Running a SMILES Validation Benchmark

SMILES is an industry standard with a checkered standardization history. Both primary literature descriptions and online documentation left crucial points unaddressed. These limitations resulted in OpenSMILES, the first independent attempt to codify the syntax and semantics of the SMILES language. Even so, the situation today still resembles that of two decades ago: the rules of SMILES are encoded by a handful of commonly-used cheminformatics toolkits. This state of affairs may have been tolerable two decades ago when large compound collections rarely left the confines of their host institutions. But the increasing importance of shared public datasets exposes cracks that are increasingly hard to ignore.

Recent articles on this blog have highlighted ChemCore, an evolving cheminformatics toolkit written in Rust. Among its features is an OpenSMILES-based reader. The lack of an OpenSMILES validation suite leaves toolkit developers without a way to demonstrate compliance. Fortunately, a workaround exists in the form of validation benchmark that reports the behavior of the most common toolkits. This article reports the results of implementing that benchmark with ChemCore.

About the Benchmark

The approach used here was outlined in a presentation and poster from Noel O'Boyle in 2018. It begins with a simple question: although toolkits can usually read their own SMILES, how well do they read SMILES written by other toolkits? Contained within the question is the realization that no toolkit is authoritative. They merely exhibit behavior that is more or less consistent with publicly-available documentation.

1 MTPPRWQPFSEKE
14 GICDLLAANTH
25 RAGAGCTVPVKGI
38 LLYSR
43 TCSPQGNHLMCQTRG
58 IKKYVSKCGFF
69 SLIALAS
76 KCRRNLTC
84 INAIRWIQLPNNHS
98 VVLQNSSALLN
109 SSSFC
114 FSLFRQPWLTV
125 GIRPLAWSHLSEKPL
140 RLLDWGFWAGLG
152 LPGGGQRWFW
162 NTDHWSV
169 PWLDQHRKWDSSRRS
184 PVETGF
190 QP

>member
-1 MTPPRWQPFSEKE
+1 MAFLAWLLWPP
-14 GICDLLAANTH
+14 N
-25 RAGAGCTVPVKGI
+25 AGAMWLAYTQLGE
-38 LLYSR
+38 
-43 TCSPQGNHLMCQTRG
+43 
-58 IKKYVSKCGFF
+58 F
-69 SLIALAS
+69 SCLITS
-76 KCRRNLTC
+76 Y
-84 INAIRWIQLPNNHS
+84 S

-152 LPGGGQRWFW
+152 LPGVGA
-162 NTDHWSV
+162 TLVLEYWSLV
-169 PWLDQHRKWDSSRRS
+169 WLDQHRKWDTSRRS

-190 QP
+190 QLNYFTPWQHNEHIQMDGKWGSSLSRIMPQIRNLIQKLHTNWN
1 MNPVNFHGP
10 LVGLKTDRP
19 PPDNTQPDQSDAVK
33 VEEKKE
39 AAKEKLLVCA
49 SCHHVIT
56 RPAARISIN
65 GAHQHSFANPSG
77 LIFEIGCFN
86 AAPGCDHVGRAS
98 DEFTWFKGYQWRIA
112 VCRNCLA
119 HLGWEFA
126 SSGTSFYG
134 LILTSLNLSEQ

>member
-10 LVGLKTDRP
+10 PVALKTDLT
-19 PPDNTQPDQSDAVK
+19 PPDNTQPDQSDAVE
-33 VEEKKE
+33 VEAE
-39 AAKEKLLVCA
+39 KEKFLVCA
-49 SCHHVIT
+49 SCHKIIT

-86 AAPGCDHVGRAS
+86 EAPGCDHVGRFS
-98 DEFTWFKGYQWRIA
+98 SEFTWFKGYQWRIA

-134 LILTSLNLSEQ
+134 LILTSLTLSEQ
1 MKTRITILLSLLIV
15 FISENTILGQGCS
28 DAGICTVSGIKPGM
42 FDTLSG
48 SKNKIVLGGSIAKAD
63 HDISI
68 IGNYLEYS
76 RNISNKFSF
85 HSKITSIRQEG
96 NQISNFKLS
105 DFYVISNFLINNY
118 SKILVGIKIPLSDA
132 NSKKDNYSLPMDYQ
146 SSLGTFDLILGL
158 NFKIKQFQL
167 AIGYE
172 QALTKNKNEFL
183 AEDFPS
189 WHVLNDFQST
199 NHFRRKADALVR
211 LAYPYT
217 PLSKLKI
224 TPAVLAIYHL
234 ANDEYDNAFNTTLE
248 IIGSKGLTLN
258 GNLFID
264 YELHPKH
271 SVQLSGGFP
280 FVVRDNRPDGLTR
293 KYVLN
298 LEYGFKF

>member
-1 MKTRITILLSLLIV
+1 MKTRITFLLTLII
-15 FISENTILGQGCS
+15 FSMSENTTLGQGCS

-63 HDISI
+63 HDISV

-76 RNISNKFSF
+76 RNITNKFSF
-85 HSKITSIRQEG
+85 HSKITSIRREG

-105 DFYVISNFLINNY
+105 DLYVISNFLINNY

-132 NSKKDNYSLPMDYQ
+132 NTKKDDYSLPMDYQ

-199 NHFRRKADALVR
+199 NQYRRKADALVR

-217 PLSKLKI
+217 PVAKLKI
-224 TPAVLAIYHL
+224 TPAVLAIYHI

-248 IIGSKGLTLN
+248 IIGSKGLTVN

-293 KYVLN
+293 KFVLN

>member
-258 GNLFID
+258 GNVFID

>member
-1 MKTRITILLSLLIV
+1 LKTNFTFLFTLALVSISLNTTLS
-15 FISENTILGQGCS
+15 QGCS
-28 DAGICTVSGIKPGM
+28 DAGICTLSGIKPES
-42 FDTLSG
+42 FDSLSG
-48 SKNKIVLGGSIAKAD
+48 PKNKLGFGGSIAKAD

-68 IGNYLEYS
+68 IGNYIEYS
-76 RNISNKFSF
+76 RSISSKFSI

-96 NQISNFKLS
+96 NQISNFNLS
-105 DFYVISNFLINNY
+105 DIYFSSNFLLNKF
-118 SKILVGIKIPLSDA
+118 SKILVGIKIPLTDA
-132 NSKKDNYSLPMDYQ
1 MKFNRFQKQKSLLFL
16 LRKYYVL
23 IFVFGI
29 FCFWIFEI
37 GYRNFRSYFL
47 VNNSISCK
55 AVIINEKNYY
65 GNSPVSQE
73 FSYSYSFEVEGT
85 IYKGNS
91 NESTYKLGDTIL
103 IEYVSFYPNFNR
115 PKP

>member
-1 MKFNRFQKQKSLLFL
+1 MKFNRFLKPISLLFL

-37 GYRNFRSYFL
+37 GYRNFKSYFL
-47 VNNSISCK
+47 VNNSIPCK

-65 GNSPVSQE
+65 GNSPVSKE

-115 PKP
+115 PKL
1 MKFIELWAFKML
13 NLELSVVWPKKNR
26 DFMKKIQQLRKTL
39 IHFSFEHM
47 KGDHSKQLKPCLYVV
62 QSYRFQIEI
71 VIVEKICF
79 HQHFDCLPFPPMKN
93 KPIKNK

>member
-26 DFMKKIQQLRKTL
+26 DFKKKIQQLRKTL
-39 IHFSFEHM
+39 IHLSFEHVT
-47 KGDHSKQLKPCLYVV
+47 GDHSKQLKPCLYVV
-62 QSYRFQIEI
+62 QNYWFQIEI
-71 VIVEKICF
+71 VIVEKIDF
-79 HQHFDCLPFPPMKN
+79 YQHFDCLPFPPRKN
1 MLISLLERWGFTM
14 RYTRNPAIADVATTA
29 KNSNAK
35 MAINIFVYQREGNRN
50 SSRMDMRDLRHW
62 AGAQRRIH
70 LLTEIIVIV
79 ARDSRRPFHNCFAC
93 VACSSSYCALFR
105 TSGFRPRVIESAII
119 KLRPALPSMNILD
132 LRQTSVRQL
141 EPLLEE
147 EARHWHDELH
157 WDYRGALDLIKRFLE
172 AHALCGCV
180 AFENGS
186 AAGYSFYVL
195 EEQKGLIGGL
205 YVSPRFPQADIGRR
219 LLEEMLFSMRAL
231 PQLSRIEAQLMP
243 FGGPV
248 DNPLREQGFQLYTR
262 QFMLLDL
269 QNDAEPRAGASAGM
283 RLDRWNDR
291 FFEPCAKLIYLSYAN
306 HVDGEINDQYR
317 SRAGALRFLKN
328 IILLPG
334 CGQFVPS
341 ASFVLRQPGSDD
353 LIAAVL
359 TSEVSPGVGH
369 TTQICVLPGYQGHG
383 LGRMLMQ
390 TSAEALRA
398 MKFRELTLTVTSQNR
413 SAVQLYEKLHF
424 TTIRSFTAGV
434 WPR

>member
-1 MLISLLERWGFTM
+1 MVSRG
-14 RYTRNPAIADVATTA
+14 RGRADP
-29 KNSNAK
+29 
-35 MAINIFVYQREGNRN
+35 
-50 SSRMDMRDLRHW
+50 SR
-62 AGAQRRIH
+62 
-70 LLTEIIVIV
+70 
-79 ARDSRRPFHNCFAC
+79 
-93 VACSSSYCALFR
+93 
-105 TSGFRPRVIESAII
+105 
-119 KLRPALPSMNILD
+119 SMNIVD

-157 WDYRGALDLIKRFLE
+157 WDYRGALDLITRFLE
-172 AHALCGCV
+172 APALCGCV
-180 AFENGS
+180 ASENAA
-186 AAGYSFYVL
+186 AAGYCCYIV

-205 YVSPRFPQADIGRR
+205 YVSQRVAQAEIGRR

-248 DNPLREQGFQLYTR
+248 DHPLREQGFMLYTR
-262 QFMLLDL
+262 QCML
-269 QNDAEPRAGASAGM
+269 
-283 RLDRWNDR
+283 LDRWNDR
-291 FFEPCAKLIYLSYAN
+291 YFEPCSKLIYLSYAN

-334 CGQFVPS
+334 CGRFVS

The result was the SMILES reading benchmark ("the benchmark"). At its center the benchmark contains a master file of 47,463 SMILES drawn from the ChEMBL23 dataset. For maximum readability, the entries in this file are encoded with aromaticity disabled. Each toolkit then translates this file into one with aromaticity enabled. Each file produced in this way is then processed by each cheminformatics toolkit in turn to produce a family of output files encoding atomic hydrogen counts. Differences in SMILES reading behavior can be identified by diffing two output files.

ChemCore SMILES Support

ChemCore is an open source cheminformatics toolkit written in Rust. It implements a read function supporting most of the Open SMILES specification, including aromaticity. As need and opportunity arise, additional SMILES support will be added in the form of a write function.

The Project

It's one thing to make the claim that a toolkit conforms to published documentation, but another to prove it. In the absence of a validation suite, the benchmark offers a convenient way to get some basic information. Here's an overview of my implementation:

  1. Create a blank Rust project.
  2. Add a main method.
  3. main reads each aromatic smiles benchmark file.
  4. For each file, write an output file in which each line records the hydrogen counts on each atom.